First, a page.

Deep’s gradual improvement at Paran’s house is juxtaposed with the elder daughter’s grief at being banished from her in-laws’ house as well as Rai’s growing expectations of a proposal from Raj. The stage is set for a heartbreak and that is what we see at the end. Raj breaks her heart and she, in turn, tells Deep that she has nothing to give anymore; she has turned incapable of love. Thereafter, everyone returns to their own life. Rai’s life changes rapidly as she is wedded off to a man even though the audience understands that it won’t be one that will bring pleasure but only more sorrow. While Mother has a happy ending, Rai doesn’t get one in what seems to be a tragedy. Her father is dead, the man who loved her is no more and she is left with nothing but melancholy. The final shot of the film is extremely poignant, in my opinion, for the sole reason that it gives a fitting conclusion to what I have admired most in Samiran’s film: symbolism. Directors are often seen to be throwing around symbols that make no meaning but this is not the case with Rai’s cage and her birds. In Baul music, the human soul has often been compared to a bird that seeks to fly away from its cage. Samiran uses this very traditional trope by associating a cage of two birds with Rai’s sanity and happiness. They nourish her as well as Deep when he adores them and takes care of them. When the narrative spirals downwards and we see recurrent failures, the birds are no more to be found. It is as though the soul is dead. At the very end of the film, Rai clutches the cage in her arms and cries. I was not only moved but also understood that she wanted her soul to return, her life to be back inside her bosom. But, it was no more, like Sree’s father. While his death had brought renewed life as it made her fiancé propose and suggest a new life for other children, the case is not so with The Bonding. It is a far more realistic portrayal of the various threads of our fate which make our life and how they intertwine and often cut each other to pave the way for us called life. Once again, Mrittika deserves great commendation for this larger-than-life portrayal in such a heart-rending manner.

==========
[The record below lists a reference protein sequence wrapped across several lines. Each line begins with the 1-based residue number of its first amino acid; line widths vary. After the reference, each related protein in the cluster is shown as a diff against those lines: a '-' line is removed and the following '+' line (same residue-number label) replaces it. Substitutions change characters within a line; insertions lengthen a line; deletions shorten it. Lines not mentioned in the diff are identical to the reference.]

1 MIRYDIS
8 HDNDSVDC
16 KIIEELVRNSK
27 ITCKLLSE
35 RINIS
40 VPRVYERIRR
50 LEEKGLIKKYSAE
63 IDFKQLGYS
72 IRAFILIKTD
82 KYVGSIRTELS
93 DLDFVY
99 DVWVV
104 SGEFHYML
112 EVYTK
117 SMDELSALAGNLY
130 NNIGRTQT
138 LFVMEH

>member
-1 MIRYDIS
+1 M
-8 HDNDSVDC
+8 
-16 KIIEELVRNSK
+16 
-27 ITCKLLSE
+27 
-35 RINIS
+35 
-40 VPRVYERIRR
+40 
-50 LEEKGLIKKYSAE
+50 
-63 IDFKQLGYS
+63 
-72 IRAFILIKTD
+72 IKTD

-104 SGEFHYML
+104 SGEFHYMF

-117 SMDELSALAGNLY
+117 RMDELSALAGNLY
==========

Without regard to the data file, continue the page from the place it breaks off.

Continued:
I would like to conclude this article by briefly commenting on something that should be beyond the scope of this review: the colour scheme used by Samiran. The play of warm and cold colours contribute to the story and also, arouse the very feelings that the director wants his audience to feel when the given shots are shown. These creative decisions contribute to the success of Samiran’s films, Mother and The Bonding.

Sabarno Sinha is an undergraduate student of English at Jadavpur University, Kolkata. He was active in the debating and MUN circuit in Kolkata. Sabarno frequently writes short stories, poems and screenplays for short films. A lover of world cinema, Sabarno finds pleasure in watching contemporary as well as classic films from Japan, Italy and Germany among others.